What is was commonly thought to be 'meaningless speech', echolalia has been found to be purposeful for those on the spectrum. Echolalia is the repetition and imitation of speech, and generally seen within the beginning stages of speech development in children. When the echoing of words, sounds, and phrases continues after the toddler age is when you might need to be concerned, and look into Autism or other neurological disorders. In the beginning stages of Olive's speech, she began imitating sounds and babble, as many children do. She began finding her voice around 3, she would act out her favorite parts of a T.V. show. A lot of this sounded scrambled due to her speech delay, that did not limit her from 'talking' up a storm. She has always had a lot to say, even when she was non-verbal. Non-verbal does not mean quiet, or 'stupid'. It in no way is a measure of the amount of intelligence one possess. I hate this misconception, it only adds to societies problem with minimizing an Autistic person's potential and abilities.


 Olive's favorite show to script at the time was Mickey Mouse Club House, which then gradually turned in to the movie Frozen. She had memorized the whole scene during the song 'Let it Go', and would mirror them along with the movie. She didn't need to be watching it or listening to the song. Olive would just do this over and over through out the day. She wasn't limited to just scripting movies and shows. She would also mimic people as they spoke, particularally me. She would just repeat the last word of everything I said over and over again. As we'd engage in a back and forth conversation, it would suddenly turn into her just repeating what I was saying. Most of the time I couldn't help but laugh, she seemed to find a lot of enjoyment out of it. Sometimes we'll have conversations and later on I'll realize her responses and reactions were just her reenacting some YouTube video she's been watching. While she's responding and interacting with me, it can be some what automated. I began noticing she would ask a question, and I would respond. She would then proceed to ask the question again, and usually 5 or 6 more times. For example: "Mama can I have some water?", She would make a request and then after I respond she'd continue on repeating the same question. Sometimes she'll ask and repeat questions she already knows the answer to. She seems to find comfort in the expected response or reassurance. I've found verbally guiding her through out the day helps cut back on her need to ask the same questions, and things seem to register with her better. I do get a lot of random stares, and once had a child ask me why I always repeat myself.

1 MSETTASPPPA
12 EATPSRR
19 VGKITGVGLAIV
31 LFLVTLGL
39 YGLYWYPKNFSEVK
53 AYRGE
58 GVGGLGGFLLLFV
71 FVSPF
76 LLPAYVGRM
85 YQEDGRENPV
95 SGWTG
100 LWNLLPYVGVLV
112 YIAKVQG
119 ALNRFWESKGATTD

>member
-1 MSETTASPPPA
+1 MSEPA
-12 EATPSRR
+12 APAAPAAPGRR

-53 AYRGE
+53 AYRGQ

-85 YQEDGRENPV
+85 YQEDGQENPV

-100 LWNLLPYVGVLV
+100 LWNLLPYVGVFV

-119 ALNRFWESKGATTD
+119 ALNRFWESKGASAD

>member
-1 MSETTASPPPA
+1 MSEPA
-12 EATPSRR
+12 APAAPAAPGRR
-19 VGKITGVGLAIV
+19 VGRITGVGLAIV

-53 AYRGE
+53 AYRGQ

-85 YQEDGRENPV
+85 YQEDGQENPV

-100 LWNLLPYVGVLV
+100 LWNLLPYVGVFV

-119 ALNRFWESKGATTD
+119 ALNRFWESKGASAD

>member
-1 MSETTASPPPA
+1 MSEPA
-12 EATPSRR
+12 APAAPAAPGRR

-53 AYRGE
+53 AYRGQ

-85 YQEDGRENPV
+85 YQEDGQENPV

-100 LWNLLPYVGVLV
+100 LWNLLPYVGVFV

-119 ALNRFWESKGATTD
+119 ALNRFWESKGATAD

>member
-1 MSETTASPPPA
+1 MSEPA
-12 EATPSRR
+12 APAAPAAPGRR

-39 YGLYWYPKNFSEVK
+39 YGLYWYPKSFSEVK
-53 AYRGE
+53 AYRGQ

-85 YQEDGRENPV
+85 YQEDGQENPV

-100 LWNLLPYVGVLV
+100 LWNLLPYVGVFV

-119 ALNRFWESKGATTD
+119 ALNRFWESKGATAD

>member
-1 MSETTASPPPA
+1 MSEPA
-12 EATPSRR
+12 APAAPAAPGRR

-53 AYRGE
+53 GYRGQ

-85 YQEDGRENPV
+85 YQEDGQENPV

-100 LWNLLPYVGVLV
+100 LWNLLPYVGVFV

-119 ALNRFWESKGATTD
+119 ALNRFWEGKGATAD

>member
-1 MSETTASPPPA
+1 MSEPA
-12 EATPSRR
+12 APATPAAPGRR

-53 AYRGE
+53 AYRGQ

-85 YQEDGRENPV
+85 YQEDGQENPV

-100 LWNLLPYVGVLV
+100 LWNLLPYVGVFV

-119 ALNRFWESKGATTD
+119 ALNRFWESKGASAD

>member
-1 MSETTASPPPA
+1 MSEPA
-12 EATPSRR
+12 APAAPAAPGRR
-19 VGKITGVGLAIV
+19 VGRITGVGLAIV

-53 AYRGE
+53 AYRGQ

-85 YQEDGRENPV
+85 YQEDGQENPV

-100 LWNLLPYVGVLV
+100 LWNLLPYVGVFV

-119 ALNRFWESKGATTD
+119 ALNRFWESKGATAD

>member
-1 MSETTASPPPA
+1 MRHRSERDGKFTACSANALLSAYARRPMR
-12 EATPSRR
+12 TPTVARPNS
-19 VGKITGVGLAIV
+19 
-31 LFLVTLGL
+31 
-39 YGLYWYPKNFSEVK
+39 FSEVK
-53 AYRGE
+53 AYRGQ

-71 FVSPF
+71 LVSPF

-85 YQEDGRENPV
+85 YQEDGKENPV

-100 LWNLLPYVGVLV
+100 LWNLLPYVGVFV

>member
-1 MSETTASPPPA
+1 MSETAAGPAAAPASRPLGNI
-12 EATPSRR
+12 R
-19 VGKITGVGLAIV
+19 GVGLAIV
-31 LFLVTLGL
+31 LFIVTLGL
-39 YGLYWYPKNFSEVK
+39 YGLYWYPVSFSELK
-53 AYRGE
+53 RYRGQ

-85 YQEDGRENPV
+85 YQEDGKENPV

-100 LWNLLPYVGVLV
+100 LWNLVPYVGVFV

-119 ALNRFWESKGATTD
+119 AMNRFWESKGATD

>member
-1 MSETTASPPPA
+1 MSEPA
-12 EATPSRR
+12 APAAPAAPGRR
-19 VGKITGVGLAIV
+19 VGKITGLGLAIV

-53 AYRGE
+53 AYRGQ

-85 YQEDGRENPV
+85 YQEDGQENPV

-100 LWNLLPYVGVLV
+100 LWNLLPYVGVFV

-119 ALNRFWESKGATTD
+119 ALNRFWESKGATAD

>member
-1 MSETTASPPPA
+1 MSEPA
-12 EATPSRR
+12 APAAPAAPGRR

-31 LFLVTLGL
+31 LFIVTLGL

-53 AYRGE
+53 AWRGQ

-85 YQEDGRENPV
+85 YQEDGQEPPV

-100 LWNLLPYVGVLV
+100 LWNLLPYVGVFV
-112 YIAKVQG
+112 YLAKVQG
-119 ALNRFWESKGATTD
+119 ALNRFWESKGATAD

The easiest way to tell if your loved one is  mimicking or has echolalaic speech is by having them evaluated by a trained specialist or psychologist. It's pretty easy to spot when you ask yourself whether the speech they're using is functional or non functional. Functional speech includes a response that is in context to what is being said. Ask yourself, is this response accomplishing an overall goal in the conversation? In most of the examples above, my daughter is interacting with me, but none of what is being said is in context of our conversation. The speech isn't expressing any needs, wants, feelings, or offer a response. Therefore the speech is considered 'non functional'. Even though the speech itself is not functional, echolalic speech is meaningful for those on the spectrum. Scripting is a common way to elevate stress and organize one's self internally. For Olive specifically, I notice she enjoys scripting. She'll ask me to watch as she showcases her talents. She will also use scripting while in a time of distress, or as a defense mechanism to being over loaded and being asked too many questions. Repetitive speech can also serve as a vocal stim, bringing comfort and helping the person better self regulate. Overall, if they are not hurting themselves or anyone else, this behavior should not be a punishable act. You can attempt to redirect this behavior, or let them resume in a safe place. People are going to stare. They might even be brave enough to make a comment. You have to remember, they don't know your loved one is having a hard time or is on the spectrum. You don't need to explain yourself to anyone, but know taking the time to educate a person will go a lot further. Handle these instances respectfully. You can't change how people are going to view you and your loved one, but you overall are teaching the world how to treat your child, and your child how the world is to treat them.